Exempt employers will still have to have KiwiSaver available to any staff who want to join.

Your pay

KiwiSaver is designed to make regular saving easy. If you earn a salary or wages your contributions are deducted from your gross pay.

If you don't earn a salary or wages from which PAYE is deducted when you join KiwiSaver, for example if you're self-employed, you agree with your scheme provider how much you're going to contribute.

For employees

If you're an employee, your KiwiSaver contributions will be deducted at the rate of 4% of your gross pay (that means your total salary, including bonuses, commission, overtime, gratuities or any other kind of remuneration). Or, you can contribute 8%. There are no minimum or maximum income thresholds for deductions.

You can switch between contribution rates by asking your employer to change your rate from 4% to 8%, or 8% to 4%. You cannot do this more often than quarterly, unless your employer agrees.

Unless you're on a contributions holiday, contributions will continue to be deducted while you're an employee. However, if you're out of the workforce for any reason and are no longer being paid by your employer, your contributions will stop automatically unless you make arrangements to keep them going.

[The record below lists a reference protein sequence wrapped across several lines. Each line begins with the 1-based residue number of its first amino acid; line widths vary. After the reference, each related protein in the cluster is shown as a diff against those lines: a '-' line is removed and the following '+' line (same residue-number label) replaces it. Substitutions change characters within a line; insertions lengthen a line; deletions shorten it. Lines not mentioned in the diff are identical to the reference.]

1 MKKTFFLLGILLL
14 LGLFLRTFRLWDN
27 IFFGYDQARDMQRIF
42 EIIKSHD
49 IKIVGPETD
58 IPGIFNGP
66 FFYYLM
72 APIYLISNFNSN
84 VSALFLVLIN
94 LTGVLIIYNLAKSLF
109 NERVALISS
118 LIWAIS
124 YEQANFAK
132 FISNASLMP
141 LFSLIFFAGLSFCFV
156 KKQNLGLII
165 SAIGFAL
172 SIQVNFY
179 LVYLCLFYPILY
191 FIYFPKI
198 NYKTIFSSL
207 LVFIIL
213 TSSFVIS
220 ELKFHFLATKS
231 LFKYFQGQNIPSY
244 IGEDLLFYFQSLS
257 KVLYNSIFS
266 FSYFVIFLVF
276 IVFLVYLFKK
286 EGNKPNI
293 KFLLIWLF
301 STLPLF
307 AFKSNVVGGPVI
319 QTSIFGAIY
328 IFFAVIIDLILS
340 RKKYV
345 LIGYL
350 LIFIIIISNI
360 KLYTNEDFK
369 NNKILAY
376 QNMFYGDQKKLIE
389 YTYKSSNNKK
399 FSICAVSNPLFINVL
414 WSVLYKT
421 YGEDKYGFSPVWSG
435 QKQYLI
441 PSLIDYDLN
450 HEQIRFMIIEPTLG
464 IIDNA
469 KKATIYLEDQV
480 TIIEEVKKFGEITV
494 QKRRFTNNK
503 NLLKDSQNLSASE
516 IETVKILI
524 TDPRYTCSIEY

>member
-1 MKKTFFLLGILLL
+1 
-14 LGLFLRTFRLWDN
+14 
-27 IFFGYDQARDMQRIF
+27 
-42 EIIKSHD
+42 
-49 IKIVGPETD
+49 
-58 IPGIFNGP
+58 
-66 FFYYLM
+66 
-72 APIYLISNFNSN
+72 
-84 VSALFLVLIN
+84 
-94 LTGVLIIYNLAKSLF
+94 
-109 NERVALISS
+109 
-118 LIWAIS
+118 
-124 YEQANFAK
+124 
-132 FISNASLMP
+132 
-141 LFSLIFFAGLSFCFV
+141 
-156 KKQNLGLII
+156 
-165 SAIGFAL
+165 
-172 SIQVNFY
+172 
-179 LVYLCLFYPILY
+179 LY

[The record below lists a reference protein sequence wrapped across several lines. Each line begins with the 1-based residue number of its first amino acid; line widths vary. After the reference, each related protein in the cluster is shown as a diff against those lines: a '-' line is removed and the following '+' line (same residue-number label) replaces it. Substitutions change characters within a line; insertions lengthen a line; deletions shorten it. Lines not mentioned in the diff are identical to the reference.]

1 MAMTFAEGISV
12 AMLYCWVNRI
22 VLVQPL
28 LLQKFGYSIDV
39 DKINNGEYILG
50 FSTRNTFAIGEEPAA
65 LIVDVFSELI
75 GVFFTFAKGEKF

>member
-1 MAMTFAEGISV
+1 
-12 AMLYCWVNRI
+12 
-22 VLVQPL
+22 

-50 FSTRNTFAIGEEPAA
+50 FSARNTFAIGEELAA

If your employer deducts your regular contribution from your pay, but doesn't pass it on, we'll still make the payment to your scheme provider (up to a maximum of 8% of your gross pay) and follow up with your employer.

This guarantee only applies to deductions of up to 8% of your gross salary or wage. Any contributions above 8%, including any extra voluntary contributions you make, are not guaranteed.

Your employer's contributions

Your employer may contribute to your KiwiSaver savings, and they'll tell you if they do and whether there are any special terms and conditions. If certain criteria are met your employer's contribution can currently count towards your KiwiSaver contribution rate of 4% or 8%, or it can be on top of your contribution.

Extra contributions

You can make voluntary lump sum payments whenever you like. Once you've made a lump sum payment you can't withdraw it until your savings mature. You can pay lump sums to us by:

choosing the "Pay tax" option on your internet banking service